What We Must Understand about Allergy Season

iStock 487676966 The way we often discuss seasonal allergies, many people have the impression that they are a singular problem contained within a singular season, usually Spring. However, every season can have its own unique allergy triggers. Understanding this, and what they are, can help us maintain optimal comfort and livelihood throughout the year. Here, we discuss the allergens that are common to the Autumn months of August to November. 

During this season in which kids head back to the classroom, we have historically seen an uptick in the common cold. However, what may look like a cold could be Fall allergies. The differences can be so subtle that they are difficult to spot. We can most quickly identify allergies by a significant amount of sneezing but no sore throat. Allergies may also flare up and subside based on exposure to allergens. This time of year has been called “ragweed season” due to the heightened presence of this weed plant. Other pollen allergens include pigweed, sorrel, firebush, and more. Essentially, if a plant produces pollen, it could cause allergy symptoms. 

It isn’t just weed plants that we must be aware of during the Fall season. Mold spore counts can also rise dramatically as the leaves fall and some plants die off. Molds can thrive in the compost, leaving their spores to float into the air. 

Managing Fall Allergies

If your allergies become severe, the best thing you can do is schedule a consultation with an allergy specialist. St. Louis provides testing to help patients identify their allergy triggers and, when needed, can develop a treatment program to manage symptoms more efficiently. In many cases Fall allergies can be handled without immunotherapy or other formal interventions. Suggestions for keeping allergy symptoms under control include:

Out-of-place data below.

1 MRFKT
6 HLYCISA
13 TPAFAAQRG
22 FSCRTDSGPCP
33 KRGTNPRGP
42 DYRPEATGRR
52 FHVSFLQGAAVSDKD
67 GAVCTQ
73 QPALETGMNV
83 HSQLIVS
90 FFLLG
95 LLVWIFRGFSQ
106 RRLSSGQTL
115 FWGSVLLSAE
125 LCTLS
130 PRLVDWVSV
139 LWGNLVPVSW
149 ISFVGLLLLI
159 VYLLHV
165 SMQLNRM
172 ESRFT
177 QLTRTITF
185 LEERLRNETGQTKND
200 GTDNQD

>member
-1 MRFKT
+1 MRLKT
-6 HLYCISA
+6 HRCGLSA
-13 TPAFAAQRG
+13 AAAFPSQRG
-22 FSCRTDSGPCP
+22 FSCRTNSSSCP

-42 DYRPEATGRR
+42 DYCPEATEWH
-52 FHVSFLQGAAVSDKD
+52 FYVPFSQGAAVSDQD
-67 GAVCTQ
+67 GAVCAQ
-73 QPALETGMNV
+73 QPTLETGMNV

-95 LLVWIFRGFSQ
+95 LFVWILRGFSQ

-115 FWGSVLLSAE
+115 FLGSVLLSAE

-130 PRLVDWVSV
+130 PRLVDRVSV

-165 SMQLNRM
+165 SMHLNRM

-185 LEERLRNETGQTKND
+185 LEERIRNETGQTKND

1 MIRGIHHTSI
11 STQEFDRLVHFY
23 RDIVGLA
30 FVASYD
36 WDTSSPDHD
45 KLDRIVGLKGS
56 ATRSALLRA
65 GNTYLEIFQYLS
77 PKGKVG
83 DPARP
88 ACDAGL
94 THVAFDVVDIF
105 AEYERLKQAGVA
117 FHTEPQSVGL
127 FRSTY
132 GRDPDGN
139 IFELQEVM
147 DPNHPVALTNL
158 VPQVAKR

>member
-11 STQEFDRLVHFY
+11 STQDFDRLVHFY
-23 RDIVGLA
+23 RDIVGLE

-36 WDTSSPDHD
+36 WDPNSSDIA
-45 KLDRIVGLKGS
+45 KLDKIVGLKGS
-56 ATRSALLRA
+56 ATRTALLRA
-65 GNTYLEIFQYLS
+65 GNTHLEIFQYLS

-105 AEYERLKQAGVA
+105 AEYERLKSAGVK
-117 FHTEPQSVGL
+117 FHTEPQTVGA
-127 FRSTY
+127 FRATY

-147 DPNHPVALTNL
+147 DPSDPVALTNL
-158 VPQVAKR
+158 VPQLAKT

• Reduce exposure to pollens like ragweed by keeping the windows closed and remaining indoors, especially during the morning hours when weed plants tend to release pollen. 
  • Use an air filter or run the central air inside the home, taking care to change filters regularly. 
  • Do not let fallen leaves accumulate on the ground. They provide a breeding ground for molds. When raking up leaves, wear an N95 mask. 
  • Control dust mites by washing bedding in hot water once a week. Dry bedding on high heat. Place allergen-proof pillow cases on beds. When dusting, use a wet cloth to prevent dust mites from floating into the air. When vacuuming, use a double-layered microfilter bag.
  • Perform nasal irrigation to reduce allergy symptoms when necessary. This should be done only with slightly warmed distilled water with the addition of mild saline ingredients. 
  • Use medications as needed. Over-the-counter medications include antihistamines, nasal corticosteroids, and decongestants. These should be taken strictly as directed. 

If allergy remedies do not provide sufficient relief, it is wise to consider medical allergy treatment. To learn more, contact us  at  314.475.3700 and schedule a consultation at our St. Louis or Festus, MO office. 

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